STATE COLLEGE, Pa. -- Joe Paterno's family on Monday strongly denied the findings of a special investigator who concluded the late football coach and other top Penn State administrators concealed Jerry Sandusky's sexual abuse of children in order to shield the school from bad publicity.
In a statement, the family said its lawyers will conduct their own investigation of the scandal.
"Our interest has been and remains the uncovering of the truth," the statement read.
The family characterized the 267-page report by former FBI Director Louis Freeh, who was hired by the university board of trustees, as "yet another shocking turn of events in this crisis" and said Paterno, who died in January at age 85, did not knowingly protect a pedophile.
"We are dismayed by, and vehemently disagree with, some of the conclusions and assertions and the process by which they were developed," the statement said. "Mr. Freeh presented his opinions and interpretations as if they were absolute facts."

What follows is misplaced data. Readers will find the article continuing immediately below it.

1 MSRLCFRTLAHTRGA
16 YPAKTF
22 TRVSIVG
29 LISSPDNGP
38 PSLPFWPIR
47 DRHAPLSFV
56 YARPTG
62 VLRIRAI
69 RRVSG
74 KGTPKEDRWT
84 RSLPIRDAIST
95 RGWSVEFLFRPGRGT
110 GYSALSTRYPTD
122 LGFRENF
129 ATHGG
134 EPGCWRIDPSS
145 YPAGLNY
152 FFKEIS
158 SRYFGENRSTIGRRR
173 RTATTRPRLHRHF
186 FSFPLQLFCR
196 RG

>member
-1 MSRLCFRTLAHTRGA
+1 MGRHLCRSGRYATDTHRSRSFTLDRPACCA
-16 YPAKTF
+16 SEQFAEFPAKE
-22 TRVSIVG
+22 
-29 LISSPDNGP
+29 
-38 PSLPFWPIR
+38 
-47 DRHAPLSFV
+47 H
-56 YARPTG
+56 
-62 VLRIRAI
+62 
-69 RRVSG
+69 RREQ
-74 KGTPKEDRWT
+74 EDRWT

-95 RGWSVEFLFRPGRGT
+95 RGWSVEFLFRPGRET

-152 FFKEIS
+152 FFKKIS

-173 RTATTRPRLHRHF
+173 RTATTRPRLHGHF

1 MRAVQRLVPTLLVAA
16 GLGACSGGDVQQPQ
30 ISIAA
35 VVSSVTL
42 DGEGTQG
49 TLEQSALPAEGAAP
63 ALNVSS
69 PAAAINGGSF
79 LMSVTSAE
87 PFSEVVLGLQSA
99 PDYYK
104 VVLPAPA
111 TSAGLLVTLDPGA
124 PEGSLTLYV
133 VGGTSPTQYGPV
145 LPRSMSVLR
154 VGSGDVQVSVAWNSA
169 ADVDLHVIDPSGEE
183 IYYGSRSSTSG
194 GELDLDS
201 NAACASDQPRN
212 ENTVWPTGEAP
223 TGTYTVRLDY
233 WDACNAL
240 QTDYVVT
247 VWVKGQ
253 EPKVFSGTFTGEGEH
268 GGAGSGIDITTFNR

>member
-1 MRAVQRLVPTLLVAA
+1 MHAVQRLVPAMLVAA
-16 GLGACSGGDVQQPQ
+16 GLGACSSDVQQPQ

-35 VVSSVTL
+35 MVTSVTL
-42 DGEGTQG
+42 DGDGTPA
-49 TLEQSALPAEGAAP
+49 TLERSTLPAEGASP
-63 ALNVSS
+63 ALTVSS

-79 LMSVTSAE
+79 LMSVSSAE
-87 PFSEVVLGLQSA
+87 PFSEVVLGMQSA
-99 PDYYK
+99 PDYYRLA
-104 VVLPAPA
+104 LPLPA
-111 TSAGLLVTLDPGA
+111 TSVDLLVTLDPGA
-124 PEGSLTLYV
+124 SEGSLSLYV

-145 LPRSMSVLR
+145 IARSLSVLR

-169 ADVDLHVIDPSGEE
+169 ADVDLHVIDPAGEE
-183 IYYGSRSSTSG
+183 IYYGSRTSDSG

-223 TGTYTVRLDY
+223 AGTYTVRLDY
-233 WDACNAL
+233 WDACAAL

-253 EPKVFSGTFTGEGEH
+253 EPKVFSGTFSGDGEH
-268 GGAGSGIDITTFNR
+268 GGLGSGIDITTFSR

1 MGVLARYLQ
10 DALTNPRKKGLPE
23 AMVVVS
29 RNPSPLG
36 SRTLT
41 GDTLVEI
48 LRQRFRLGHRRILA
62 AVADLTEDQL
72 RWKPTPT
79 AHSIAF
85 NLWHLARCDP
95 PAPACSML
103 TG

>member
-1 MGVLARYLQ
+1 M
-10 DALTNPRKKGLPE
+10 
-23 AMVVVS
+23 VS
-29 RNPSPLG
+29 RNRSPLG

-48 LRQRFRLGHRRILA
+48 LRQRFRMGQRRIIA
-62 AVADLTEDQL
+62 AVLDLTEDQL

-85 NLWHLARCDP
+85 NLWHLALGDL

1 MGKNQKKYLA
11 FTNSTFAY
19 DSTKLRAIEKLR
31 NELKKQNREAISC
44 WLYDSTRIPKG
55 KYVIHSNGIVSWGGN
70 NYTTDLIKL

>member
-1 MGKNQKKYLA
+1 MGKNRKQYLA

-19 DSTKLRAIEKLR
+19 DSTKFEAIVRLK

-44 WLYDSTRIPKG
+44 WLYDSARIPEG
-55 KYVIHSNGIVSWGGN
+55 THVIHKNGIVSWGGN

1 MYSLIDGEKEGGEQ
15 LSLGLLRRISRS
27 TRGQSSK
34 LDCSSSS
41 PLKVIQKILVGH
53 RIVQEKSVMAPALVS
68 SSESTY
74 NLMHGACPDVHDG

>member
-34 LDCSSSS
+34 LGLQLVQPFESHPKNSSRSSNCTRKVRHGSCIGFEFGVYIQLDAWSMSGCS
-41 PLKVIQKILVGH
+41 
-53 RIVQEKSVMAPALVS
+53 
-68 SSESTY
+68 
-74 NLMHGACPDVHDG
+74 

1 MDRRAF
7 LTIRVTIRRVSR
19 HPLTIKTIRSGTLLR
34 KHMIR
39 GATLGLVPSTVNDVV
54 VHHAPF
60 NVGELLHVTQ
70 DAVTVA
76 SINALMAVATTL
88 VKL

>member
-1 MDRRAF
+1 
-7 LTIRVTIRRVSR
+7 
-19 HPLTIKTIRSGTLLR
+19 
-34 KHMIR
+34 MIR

Sandusky is awaiting sentencing after being convicted last month of 45 counts for abusing 10 boys.
Freeh, citing emails and handwritten notes, concluded that Paterno intervened to stop a plan by three top Penn State officials to report a 2001 allegation against Sandusky to child-welfare authorities.
The report also cited two emails that showed that Paterno knew about a 1998 allegation.
Freeh said Paterno and the other three officials, including ousted Penn State President Graham Spanier, exhibited "callous and shocking" disregard for child victims.
The Paterno family statement said the coach reported the 2001 allegation from graduate assistant Mike McQueary to his superiors.
"It can certainly be asserted that Joe Paterno could have done more. He acknowledged this himself last fall," the family statement said. "But to claim that he knowingly, intentionally protected a pedophile is false."
Monday's statement was issued amid calls for the removal of the famed statue of Paterno outside Beaver Stadium. A university spokesman said Sunday there's been no decision on the sculpture's fate.